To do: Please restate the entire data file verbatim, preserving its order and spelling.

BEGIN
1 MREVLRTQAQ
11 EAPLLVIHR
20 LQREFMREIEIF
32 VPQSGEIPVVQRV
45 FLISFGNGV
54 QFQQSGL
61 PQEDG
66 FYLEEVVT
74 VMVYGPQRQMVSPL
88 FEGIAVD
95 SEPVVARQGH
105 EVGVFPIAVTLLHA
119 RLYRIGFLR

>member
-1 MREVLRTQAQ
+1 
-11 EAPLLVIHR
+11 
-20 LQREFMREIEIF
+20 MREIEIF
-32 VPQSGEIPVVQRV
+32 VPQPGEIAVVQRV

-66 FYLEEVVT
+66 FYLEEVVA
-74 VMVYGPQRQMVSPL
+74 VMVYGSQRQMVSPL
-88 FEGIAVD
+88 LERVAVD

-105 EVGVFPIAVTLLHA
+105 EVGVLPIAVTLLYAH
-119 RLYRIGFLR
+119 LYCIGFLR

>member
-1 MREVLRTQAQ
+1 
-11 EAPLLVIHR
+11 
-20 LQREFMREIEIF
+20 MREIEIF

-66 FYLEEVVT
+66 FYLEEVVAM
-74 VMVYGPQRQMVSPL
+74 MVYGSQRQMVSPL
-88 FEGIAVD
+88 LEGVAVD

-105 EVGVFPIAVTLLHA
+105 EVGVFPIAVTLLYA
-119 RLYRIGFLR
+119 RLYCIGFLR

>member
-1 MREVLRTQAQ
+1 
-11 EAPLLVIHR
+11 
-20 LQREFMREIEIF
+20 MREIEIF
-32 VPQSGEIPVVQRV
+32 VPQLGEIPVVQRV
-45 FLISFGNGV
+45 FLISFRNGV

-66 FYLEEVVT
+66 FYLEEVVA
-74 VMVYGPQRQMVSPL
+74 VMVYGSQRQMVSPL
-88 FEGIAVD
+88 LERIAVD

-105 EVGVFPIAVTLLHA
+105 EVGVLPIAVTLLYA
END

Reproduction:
1 MREVLRTQAQ
11 EAPLLVIHR
20 LQREFMREIEIF
32 VPQSGEIPVVQRV
45 FLISFGNGV
54 QFQQSGL
61 PQEDG
66 FYLEEVVT
74 VMVYGPQRQMVSPL
88 FEGIAVD
95 SEPVVARQGH
105 EVGVFPIAVTLLHA
119 RLYRIGFLR

>member
-1 MREVLRTQAQ
+1 
-11 EAPLLVIHR
+11 
-20 LQREFMREIEIF
+20 MREIEIF
-32 VPQSGEIPVVQRV
+32 VPQPGEIAVVQRV

-66 FYLEEVVT
+66 FYLEEVVA
-74 VMVYGPQRQMVSPL
+74 VMVYGSQRQMVSPL
-88 FEGIAVD
+88 LERVAVD

-105 EVGVFPIAVTLLHA
+105 EVGVLPIAVTLLYAH
-119 RLYRIGFLR
+119 LYCIGFLR

>member
-1 MREVLRTQAQ
+1 
-11 EAPLLVIHR
+11 
-20 LQREFMREIEIF
+20 MREIEIF

-66 FYLEEVVT
+66 FYLEEVVAM
-74 VMVYGPQRQMVSPL
+74 MVYGSQRQMVSPL
-88 FEGIAVD
+88 LEGVAVD

-105 EVGVFPIAVTLLHA
+105 EVGVFPIAVTLLYA
-119 RLYRIGFLR
+119 RLYCIGFLR

>member
-1 MREVLRTQAQ
+1 
-11 EAPLLVIHR
+11 
-20 LQREFMREIEIF
+20 MREIEIF
-32 VPQSGEIPVVQRV
+32 VPQLGEIPVVQRV
-45 FLISFGNGV
+45 FLISFRNGV

-66 FYLEEVVT
+66 FYLEEVVA
-74 VMVYGPQRQMVSPL
+74 VMVYGSQRQMVSPL
-88 FEGIAVD
+88 LERIAVD

-105 EVGVFPIAVTLLHA
+105 EVGVLPIAVTLLYA